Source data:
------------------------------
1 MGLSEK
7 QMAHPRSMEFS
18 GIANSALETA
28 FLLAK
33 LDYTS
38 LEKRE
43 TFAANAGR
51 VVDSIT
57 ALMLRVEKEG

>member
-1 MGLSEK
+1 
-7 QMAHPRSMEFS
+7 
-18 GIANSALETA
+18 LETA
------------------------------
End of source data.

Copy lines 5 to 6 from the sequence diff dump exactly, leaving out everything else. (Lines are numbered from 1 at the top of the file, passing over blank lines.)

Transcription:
33 LDYTS
38 LEKRE